1. Northwestern University
Evanston, IL • Private
The decision of which college to attend is typically one of the most important decisions in a young's person's life. As a campus recruiter, you'll play a key part in this decision-making process by helping to provide prospective students with information on the educational and recreational benefits of the college you represent. Campus recruiters act as liaisons with colleges and universities to help them recruit student and recent graduates.
If you get a job as a campus recruiter, you'll be expected to attend and host campus recruiting events. You may also be asked to engage with recent graduates and talented students to recruit for internships or junior positions at the college. Some of your other duties will include hosting in-house events and activities for prospective students, attending college fairs, screening resumes and interviewing candidates, and implementing different sourcing strategies, including social recruiting and online job postings.
You'll also likely be asked to report on recruiting metrics after every career event, including the number of candidates interviewed. To do well in this job, you'll need to have great networking skills and should also have a solid knowledge of recruitment practices. If this sounds like a job for you, you'll typically need a Bachelor's degree in human resources or a related field. Familiarity with word processing, spreadsheet, CRM, or customer relationship management, and applicant-tracking programs is also a big plus.
There are certain skills that many campus recruiters have in order to accomplish their responsibilities. By taking a look through resumes, we were able to narrow down the most common skills for a person in this position. We discovered that a lot of resumes listed communication skills, detail oriented and interpersonal skills.
If you're interested in becoming a campus recruiter, one of the first things to consider is how much education you need. We've determined that 81.5% of campus recruiters have a bachelor's degree. In terms of higher education levels, we found that 13.3% of campus recruiters have master's degrees. Even though most campus recruiters have a college degree, it's impossible to become one with only a high school degree or GED.
In addition to switching up your job search, it might prove helpful to look at a career path for your specific job. Now, what's a career path you ask? Well, it's practically a map that shows how you might advance from one job title to another. Our career paths are especially detailed with salary changes. So, for example, if you started out with the role of recruiter you might progress to a role such as human resources generalist eventually. Later on in your career, you could end up with the title senior human resources generalist.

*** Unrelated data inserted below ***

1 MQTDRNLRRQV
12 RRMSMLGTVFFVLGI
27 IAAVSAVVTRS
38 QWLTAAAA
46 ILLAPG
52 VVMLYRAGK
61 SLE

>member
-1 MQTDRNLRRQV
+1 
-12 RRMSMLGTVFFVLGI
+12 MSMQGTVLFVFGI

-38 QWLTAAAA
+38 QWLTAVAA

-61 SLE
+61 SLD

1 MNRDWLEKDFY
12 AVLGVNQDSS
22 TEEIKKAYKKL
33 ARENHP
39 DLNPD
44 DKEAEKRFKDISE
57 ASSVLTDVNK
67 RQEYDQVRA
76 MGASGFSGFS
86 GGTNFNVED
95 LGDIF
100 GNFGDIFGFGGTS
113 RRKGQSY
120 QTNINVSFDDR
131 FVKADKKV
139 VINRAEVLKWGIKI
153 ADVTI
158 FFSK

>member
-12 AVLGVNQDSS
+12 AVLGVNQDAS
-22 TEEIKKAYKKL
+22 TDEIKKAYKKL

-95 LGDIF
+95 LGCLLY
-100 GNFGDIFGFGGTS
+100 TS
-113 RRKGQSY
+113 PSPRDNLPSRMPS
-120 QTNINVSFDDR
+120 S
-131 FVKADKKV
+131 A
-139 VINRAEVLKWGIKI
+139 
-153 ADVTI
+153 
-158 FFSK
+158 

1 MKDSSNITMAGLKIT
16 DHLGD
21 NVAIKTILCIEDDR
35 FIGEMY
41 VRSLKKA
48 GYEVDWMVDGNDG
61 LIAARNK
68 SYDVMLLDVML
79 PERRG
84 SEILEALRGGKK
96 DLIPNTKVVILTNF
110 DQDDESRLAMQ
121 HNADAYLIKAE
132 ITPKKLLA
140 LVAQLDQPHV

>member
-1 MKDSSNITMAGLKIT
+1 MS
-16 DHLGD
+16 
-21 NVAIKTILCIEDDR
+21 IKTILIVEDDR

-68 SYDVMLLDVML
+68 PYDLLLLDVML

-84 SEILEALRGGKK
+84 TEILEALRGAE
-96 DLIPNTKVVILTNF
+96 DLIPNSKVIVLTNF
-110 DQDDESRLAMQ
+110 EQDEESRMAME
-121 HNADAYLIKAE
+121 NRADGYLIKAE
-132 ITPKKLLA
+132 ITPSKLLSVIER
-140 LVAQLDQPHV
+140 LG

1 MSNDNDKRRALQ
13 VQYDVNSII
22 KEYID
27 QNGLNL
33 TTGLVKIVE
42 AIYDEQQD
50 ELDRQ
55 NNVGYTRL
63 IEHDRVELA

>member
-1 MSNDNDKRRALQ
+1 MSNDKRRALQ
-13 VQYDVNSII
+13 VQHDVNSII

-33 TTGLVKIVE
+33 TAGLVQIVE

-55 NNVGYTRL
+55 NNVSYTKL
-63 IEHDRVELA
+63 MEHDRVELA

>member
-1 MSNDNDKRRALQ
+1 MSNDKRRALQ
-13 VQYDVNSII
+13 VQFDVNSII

What Am I Worth?
The role of a campus recruiter includes a wide range of responsibilities. These responsibilities can vary based on an individual's specific job, company, or industry.Here are some general campus recruiter responsibilities:
There are several types of campus recruiter, including:
Mouse over a state to see the number of active campus recruiter jobs in each state. The darker areas on the map show where campus recruiters earn the highest salaries across all 50 states.
|Rank||State||Number of Jobs||Average Salary|
Evanston, IL • Private
Philadelphia, PA • Private
Baltimore, MD • Private
New York, NY • Private
Cambridge, MA • Private
Albany, NY • Private
Los Angeles, CA • Private
Long Beach, CA • Private
Ann Arbor, MI • Private
San Diego, CA • Private
The skills section on your resume can be almost as important as the experience section, so you want it to be an accurate portrayal of what you can do. Luckily, we've found all of the skills you'll need so even if you don't have these skills yet, you know what you need to work on. Out of all the resumes we looked through, 11.8% of campus recruiters listed human resources on their resume, but soft skills such as communication skills and detail oriented are important as well.
Zippia allows you to choose from different easy-to-use Campus Recruiter templates, and provides you with expert advice. Using the templates, you can rest assured that the structure and format of your Campus Recruiter resume is top notch. Choose a template with the colors, fonts & text sizes that are appropriate for your industry.
After extensive research and analysis, Zippia's data science team found that:
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Some places are better than others when it comes to starting a career as a campus recruiter. The best states for people in this position are Washington, New York, Oregon, and California. Campus recruiters make the most in Washington with an average salary of $80,399. Whereas in New York and Oregon, they would average $78,091 and $76,192, respectively. While campus recruiters would only make an average of $72,464 in California, you would still make more there than in the rest of the country. We determined these as the best states based on job availability and pay. By finding the median salary, cost of living, and using the Bureau of Labor Statistics' Location Quotient, we narrowed down our list of states to these four.
3. New York
|Rank||Company||Average Salary||Hourly Rate||Job Openings|
|2||JPMorgan Chase & Co.||$100,520||$48.33||9|
|6||Ernst & Young||$87,673||$42.15||117|